Friday, March 26, 2010
The Houston Gamblers, new to the United States Football League in its second season, quickly established themselves as an offensive force. With rookie QB Jim Kelly leading the “run-and-shoot” attack, the Gamblers broke out to a 3-1 record. On March 26, 1984 at home in the Astrodome they took on the reigning USFL champions, the Michigan Panthers, in a battle for supremacy in the Central Division.
The Panthers were off to a solid 4-0 start as they sought to defend their league title. Head Coach Jim Stanley’s team was ably directed by QB Bobby Hebert, who in combination with WR Anthony Carter provided a devastating aerial attack. The defense included the 1983 league leader in sacks, LB John Corker, as well as DE Larry Bethea, NT David Tipton, LB Kyle Borland, and SS David Greenwood.
The upstart Gamblers scored first, with Kelly connecting with WR Scott McGhee on a nine-yard touchdown pass. Michigan responded with a one-yard run by RB John Williams for a touchdown later in the quarter. Early in the second quarter, Houston scored again on another nine-yard pass play, this from Kelly to WR Richard Johnson. The Panthers narrowed the score on a 22-yard field goal by Novo Bojovic and then took the lead just before the half thanks to an 11-yard pass from Hebert to Carter.
Michigan pulled away with three third quarter touchdowns, two on Hebert touchdown passes of 72 yards to WR Derek Holloway and 19 yards to RB Linnie Patrick, who also scored on an 11-yard run. In the meantime, Houston scored a touchdown on a 63-yard pass play from Kelly to slotback Clarence Verdin. However, the Panthers led by 38-21 after three quarters, a margin that proved too much for the Gamblers to overcome.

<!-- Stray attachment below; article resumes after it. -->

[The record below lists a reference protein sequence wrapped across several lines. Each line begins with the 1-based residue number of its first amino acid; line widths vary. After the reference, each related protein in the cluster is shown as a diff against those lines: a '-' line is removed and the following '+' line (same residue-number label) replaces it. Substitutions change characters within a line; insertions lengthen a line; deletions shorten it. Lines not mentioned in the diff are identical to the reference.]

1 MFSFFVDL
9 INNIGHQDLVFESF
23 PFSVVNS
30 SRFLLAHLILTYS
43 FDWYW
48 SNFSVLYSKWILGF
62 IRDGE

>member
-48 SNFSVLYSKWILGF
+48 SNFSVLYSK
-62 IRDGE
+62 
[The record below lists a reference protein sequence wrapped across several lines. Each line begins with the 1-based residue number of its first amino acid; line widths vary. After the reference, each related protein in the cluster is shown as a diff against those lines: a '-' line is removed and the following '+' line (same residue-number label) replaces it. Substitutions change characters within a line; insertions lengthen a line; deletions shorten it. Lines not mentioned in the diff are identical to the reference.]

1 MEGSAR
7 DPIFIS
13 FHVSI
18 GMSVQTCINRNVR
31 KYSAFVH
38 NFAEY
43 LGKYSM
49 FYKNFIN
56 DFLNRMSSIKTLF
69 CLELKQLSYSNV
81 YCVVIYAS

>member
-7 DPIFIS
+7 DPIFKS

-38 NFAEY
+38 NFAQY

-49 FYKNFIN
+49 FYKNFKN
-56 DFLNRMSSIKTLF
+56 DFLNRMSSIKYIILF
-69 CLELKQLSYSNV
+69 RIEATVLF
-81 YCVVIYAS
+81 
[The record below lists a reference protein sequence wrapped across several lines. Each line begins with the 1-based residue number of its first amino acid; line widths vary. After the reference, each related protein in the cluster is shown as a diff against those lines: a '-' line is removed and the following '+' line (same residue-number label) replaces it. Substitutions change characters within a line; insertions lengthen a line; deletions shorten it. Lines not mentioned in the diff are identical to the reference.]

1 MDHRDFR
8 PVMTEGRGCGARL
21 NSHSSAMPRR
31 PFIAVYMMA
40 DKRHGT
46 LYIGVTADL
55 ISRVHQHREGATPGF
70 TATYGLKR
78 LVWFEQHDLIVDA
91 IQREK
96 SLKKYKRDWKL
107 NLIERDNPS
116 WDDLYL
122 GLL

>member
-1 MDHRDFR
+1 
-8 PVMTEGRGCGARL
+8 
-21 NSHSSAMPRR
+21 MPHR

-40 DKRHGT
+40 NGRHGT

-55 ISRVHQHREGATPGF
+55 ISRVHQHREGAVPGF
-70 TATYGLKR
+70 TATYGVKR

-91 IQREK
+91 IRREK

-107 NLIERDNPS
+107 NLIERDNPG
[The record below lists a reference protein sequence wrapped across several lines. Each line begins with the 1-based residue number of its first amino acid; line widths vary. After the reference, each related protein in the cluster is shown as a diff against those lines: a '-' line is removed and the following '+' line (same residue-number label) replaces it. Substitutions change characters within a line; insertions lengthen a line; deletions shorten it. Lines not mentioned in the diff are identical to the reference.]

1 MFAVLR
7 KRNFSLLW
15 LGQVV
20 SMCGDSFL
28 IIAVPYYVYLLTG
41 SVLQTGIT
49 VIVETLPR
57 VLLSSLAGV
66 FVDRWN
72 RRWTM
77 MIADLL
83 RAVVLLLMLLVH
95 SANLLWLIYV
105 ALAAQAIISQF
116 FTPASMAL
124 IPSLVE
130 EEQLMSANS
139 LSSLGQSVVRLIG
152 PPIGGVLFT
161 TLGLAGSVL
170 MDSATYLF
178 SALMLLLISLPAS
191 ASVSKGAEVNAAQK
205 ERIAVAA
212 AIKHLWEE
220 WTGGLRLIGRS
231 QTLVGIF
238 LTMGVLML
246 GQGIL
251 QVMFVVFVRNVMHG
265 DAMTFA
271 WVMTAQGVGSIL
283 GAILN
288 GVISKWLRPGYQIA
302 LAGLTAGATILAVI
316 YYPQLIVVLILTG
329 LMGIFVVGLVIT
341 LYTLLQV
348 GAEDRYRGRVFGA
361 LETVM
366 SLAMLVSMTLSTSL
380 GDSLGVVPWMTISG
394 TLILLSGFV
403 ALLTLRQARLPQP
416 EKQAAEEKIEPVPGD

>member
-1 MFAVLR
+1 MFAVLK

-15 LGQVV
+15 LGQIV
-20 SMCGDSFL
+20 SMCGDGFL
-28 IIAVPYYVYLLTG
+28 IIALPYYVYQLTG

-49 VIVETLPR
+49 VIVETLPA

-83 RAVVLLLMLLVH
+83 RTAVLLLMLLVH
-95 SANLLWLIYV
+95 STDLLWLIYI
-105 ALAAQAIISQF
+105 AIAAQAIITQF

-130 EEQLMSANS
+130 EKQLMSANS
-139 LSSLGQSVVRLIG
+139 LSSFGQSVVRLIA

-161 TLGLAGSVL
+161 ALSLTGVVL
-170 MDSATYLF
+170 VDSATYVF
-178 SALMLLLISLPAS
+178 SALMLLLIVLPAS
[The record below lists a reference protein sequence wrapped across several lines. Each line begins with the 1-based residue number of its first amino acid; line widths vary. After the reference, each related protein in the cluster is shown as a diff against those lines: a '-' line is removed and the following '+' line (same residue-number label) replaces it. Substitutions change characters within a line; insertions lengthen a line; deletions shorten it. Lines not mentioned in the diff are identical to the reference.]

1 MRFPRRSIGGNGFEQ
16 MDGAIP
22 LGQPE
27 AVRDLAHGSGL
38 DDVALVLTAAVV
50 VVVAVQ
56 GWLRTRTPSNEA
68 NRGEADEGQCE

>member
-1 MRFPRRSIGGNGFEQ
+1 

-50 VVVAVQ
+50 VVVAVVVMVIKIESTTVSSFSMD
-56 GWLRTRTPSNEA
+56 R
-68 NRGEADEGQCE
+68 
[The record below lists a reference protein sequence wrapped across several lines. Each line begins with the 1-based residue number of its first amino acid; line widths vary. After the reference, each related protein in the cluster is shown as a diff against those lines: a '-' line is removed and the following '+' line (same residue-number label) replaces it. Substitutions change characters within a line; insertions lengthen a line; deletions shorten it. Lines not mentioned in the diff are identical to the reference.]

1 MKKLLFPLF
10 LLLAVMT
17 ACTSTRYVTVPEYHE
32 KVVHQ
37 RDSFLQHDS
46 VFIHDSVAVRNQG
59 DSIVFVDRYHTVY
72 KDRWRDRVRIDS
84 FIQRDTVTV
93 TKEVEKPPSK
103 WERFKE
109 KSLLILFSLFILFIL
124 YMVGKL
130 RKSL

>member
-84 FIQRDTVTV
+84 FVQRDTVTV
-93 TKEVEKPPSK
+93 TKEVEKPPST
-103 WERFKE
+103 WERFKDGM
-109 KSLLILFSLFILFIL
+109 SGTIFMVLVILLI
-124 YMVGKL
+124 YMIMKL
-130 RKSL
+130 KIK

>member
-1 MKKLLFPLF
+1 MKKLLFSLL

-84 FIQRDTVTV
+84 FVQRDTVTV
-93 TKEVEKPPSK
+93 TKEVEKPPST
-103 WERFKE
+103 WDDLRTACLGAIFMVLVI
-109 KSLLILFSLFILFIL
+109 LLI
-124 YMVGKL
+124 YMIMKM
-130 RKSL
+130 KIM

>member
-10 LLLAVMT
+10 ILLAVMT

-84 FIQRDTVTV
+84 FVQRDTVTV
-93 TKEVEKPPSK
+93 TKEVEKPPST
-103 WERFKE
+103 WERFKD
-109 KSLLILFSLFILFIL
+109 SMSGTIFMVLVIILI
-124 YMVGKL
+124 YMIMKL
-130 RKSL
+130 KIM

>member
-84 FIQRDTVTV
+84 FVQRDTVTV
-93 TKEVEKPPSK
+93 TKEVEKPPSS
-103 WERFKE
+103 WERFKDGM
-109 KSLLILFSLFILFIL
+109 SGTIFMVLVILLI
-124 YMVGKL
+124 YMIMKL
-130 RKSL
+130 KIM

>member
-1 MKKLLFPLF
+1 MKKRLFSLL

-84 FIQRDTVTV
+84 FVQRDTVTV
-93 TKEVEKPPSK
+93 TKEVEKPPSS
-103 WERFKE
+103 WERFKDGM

The final score was 52-34 as Michigan scored twice more in the final period, with Hebert hitting Carter on a touchdown pass play that covered 55 yards and Patrick running for a TD from 14 yards out. Houston’s backup QB Todd Dillon combined with WR Greg Moser for a 65-yard touchdown and RB Todd Fowler ran four yards for the final score of the game.
Bobby Hebert set a then-USFL record with 444 passing yards as he went to the air 37 times and completed 26 of his throws. Four produced touchdowns, as against none intercepted. By comparison, Jim Kelly (pictured below) completed 18 of 23 passes for 298 yards with three TDs and two interceptions. Between Kelly and Dillon, the Gamblers still piled up plenty of passing yards with 423.
Michigan had two hundred-yard pass receivers, as Derek Holloway pulled in 6 catches for 133 yards with a score and Anthony Carter grabbed 5 for 111 with two TDs. WR Ricky Sanders led Houston with 7 receptions for 76 yards, while Greg Moser had the most receiving yards with 83 on three catches, including the 65-yard touchdown.
The Panthers also outran the Gamblers, 116 yards to 43. Top rusher was Linnie Patrick, with eight carries for 48 yards; Jim Kelly actually led Houston with 27 yards on four runs.
The Panthers stayed undefeated through the first six games, but Anthony Carter broke his arm and the passing game was not as effective. Carter’s loss was a major turning point as the club then lost four straight contests and nine of the last 13. Hebert suffered a knee injury that limited his mobility, in addition to no longer having his best target available. While he still threw for 3758 yards and 24 touchdowns, he also tossed 22 interceptions and ended up the tenth-ranked passer in the league. The loss of David Greenwood in the secondary later in the season put a hole in the defense as well.
Jim Kelly threw more interceptions than Hebert, with a league-leading 26, but he also threw 44 touchdown passes as well as topping the USFL with 5219 yards, 370 completions, and an average of 8.89 yards-per-pass. Richard Johnson and Ricky Sanders both topped 100 passes, with 115 and 101, respectively.
The Panthers, with a 10-8 record, ended up in second place and earned a wild card spot behind Houston, the division champions at 13-5. Both teams lost in the first round of the postseason, as Michigan was defeated 27-21 by the Los Angeles Express in a marathon game that lasted into a third overtime period. Houston was upset by Arizona, 17-16.